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The economy grew at an annual rate of 1.45 percent in the first half of this year according to newly released data. However, this estimate is somewhat misleading, because — let’s not forget — population has been growing in the meantime as well at an annual rate of about 0.75 percent. So this means that on a per capita basis the growth was closer to 0.7 percent, and that’s not a very reassuring result; surely not enough to make itself felt on Main Street.
In any event, such short-term fluctuations are not very meaningful for interpreting what is really going on in the economy. There are obviously too many possibilities for error and random events to sneak in and skew the results in unknown ways. Hence, it is much better to focus on the long-run trends. Former Treasury Secretary and Harvard economist Larry Summers has been doing just that. One of the most prominent of the public intellectuals, he has been arguing for well over a year that we should recognize that the economy has morphed into one that is no longer capable of growing in the way that it did during the second half of the 20th century and that it won’t again unless we happen to be in a financial bubble.
We were growing decently between the mid-1990s and the turn of the century, but, let’s face it, it was essentially a bubble economy that ended in the famous dot-com fiasco and was followed by a short recession in 2001. When the recession was over the economy was bustling once more, but again, it was fueled by unsustainable finance with easy money, loose underwriting standards, irresponsible lending and careless borrowing that — as we well know — ended dreadfully in 2008. And the economy has been sputtering along ever since.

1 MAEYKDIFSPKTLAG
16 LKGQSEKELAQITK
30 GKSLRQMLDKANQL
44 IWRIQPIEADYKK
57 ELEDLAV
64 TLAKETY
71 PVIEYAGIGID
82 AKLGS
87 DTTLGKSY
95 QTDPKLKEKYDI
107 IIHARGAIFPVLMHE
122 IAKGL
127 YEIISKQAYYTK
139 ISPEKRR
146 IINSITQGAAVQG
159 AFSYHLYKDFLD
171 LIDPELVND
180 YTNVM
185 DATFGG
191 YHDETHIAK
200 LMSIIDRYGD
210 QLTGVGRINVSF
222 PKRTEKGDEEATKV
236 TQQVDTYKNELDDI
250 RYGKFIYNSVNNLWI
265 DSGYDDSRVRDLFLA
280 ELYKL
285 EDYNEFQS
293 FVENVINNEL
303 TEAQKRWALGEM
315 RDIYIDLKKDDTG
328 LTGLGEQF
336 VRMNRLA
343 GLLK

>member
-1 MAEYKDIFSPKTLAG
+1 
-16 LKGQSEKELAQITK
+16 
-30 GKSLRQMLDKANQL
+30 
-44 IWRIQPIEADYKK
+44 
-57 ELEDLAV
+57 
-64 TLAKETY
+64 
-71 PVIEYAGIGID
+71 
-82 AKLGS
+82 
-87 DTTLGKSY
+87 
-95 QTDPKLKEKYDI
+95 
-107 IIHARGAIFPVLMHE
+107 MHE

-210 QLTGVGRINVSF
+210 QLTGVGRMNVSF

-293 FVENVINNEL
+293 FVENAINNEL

Crucial to Summers’s argument is the observation that during the years prior to the meltdown of 2008 the economy was by no means overheating as one would expect in a boom. In spite of the easy-money policy of the Federal Reserve, the explosion of debt as people withdrew their savings from their house equity, the trillions of dollars worth of subprime lending, and consumers living in a fantasy world giddy from a false impression of wealth, inflation was moderate and so was wage growth. All of these factors should have fueled aggregate demand. However, as Summers explained, “Capacity utilization wasn’t under any great pressure. Unemployment wasn’t under any remarkably low level. Inflation was entirely quiescent. So somehow, even a great bubble wasn’t enough to produce any excess in aggregate demand.” In short, something had gone wrong.
Summers’s thesis was a “radical manifesto,” according to Nobel Prize winning economist and New York Times columnist Paul Krugman, noting that, “we may be in an economy that needs bubbles just to achieve something near full employment.” In the absence of bubbles the economy will continue to meander along but without any spectacular results of the bygone century. And that is exactly what we had in the first half of 2015.
So we should not focus on the quarterly fluctuations and instead note that it has been fully two decades since the economy grew at a decent clip supported by sustainable finance. That is what secular stagnation looks and feels like.
Summers is not alone: Northwestern University economist Robert Gordon’s research supports his thesis. Gordon’s analysis of the empirical evidence indicates that productivity growth has slowed considerably. He calculates that productivity per worker has been growing at a rate of 0.76 percent per year between 2004 and 2013, which is nearly a third of the 20th century average of about 2 percent per year. As a consequence of this productivity slowdown, he forecasts that the real disposable per capita income of the bottom 99 percent of the income distribution will grow at a negligible rate of 0.2 percent. That is to say, it will be difficult to distinguish it from utter stagnation.